LinkedIn Recommendation Etiquette

Happy New Year… and welcome to 2012!

I am anxiously looking forward to what lies ahead this year, and I hope you are too.  It seems as though a lot of us have been carrying around a lot of “heavy stuff” for a long time.  I’m optimistic that 2012 will be the year that we get out from under the heavy loads we’ve been carrying and get back to fully enjoying the lives we want and should have.  Best wishes to all.

I’m starting off the New Year with several posts over the next few days.  Today, I’m writing about LinkedIn Recommendations and then, starting tomorrow and for the next few days, I’m going to be writing about my experiences teaching Community Emergency Response Team (CERT) Train-the-Trainer and Program Manager classes to a very interesting group of people.  Yeah, I know, it’s a cheap teaser, but I hope you’ll come back daily to see what’s going on.

LinkedIn and Recommendations

Over the last couple of weeks I’ve received several requests from business acquaintances (operative word) asking if I would write recommendations for them in LinkedIn.  Now, I’m a big believer in the power of well-written recommendations by others, and I’ve written several (both solicited and unsolicited) in the past.  When you view my LinkedIn profile , you’ll see that I’ve also received several recommendations.  But with the recent requests that I received for recommendations, I found the requests a bit odd (heck, maybe it’s just me).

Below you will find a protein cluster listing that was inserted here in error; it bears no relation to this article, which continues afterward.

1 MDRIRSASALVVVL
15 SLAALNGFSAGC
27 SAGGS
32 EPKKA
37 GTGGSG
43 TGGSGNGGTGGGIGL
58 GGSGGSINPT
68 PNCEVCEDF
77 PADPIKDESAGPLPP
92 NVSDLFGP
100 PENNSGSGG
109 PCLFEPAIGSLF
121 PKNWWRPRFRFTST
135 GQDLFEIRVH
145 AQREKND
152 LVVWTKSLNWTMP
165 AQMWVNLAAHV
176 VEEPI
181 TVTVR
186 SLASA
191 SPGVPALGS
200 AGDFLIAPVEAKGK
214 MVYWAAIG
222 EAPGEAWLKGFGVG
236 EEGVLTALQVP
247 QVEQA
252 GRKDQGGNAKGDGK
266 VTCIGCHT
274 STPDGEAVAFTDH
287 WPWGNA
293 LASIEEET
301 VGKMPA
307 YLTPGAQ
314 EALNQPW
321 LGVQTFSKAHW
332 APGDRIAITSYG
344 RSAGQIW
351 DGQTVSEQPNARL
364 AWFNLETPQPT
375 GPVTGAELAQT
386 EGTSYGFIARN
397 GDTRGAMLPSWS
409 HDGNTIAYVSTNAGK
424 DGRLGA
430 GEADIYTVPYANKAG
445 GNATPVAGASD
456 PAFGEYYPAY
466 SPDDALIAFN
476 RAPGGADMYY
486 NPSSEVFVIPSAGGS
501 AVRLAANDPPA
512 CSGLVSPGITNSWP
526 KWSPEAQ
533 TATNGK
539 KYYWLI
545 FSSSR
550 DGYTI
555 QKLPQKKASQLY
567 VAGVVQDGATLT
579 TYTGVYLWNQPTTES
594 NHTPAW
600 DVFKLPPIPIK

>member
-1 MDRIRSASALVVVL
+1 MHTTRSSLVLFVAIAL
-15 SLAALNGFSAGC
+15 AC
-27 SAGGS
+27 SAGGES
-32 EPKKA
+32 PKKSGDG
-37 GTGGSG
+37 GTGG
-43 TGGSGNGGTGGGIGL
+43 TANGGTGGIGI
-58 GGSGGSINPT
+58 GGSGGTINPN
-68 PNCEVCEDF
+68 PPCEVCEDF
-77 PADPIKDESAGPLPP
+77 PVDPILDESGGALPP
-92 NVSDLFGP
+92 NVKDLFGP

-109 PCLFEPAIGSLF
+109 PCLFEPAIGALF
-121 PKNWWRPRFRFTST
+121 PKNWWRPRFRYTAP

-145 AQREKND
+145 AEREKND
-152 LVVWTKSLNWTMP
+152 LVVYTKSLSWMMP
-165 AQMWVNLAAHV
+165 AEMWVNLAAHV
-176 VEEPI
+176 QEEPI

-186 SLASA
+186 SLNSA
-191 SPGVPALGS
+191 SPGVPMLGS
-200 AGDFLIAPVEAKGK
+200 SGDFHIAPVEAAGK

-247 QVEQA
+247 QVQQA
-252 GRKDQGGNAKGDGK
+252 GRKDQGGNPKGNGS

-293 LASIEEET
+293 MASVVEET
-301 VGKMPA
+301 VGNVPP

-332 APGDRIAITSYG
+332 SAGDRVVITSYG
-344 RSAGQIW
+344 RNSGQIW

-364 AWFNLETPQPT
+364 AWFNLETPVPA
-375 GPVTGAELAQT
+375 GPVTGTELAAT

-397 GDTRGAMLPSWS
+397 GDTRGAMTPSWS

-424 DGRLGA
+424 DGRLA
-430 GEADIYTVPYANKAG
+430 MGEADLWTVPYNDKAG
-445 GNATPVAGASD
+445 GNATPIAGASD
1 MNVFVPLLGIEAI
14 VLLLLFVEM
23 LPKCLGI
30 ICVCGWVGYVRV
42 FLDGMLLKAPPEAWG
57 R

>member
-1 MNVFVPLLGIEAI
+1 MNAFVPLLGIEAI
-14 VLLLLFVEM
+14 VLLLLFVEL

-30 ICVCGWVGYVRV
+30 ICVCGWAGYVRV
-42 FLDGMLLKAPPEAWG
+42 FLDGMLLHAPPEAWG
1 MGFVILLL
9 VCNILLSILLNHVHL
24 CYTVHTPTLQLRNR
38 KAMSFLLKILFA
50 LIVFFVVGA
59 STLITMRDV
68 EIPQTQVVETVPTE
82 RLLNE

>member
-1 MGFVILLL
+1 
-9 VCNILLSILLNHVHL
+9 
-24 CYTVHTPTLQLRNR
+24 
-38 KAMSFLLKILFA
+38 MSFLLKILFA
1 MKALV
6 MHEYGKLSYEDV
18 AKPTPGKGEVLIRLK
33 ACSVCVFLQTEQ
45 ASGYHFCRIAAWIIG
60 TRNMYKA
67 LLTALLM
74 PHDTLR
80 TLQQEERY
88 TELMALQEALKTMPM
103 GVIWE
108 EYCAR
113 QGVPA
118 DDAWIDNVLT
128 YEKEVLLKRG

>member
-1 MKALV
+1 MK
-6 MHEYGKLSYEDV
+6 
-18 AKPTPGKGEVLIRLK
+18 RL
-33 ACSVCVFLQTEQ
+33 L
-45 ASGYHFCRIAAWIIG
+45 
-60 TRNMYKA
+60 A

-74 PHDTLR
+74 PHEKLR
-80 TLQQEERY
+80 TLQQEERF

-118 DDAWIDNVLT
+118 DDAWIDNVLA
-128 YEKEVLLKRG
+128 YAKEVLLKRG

First, these individuals solicited me by sending what seemed to be the standard LinkedIn generated request.  I viewed the requests as a bit cold and not very motivating.  Second, they provided no guidance as to what areas of their “professional career” they wanted me to write a recommendation about.  And finally, they approached this from a “Give me” attitude.  So, I thought I’d share with you a few of my thoughts and observations about “LinkedIn Recommendation Etiquette”.

If you are a user of LinkedIn you are probably familiar with the Recommendations feature of this fantastic social media website.  If you aren’t using LinkedIn, or aren’t familiar with the Recommendations feature, let’s get up to speed.

According to LinkedIn, LinkedIn is the world’s largest professional network with over 135 million members and growing rapidly. Your LinkedIn profile is discoverable through the millions of searches on search engines and on LinkedIn itself. You are in complete control over what others see on your profile, so leverage this to showcase your skills and talents so the right people and opportunities find you.  If you don’t have a LinkedIn profile already set-up, I’d encourage you to do so and discover how this social media tool can add value to your professional life.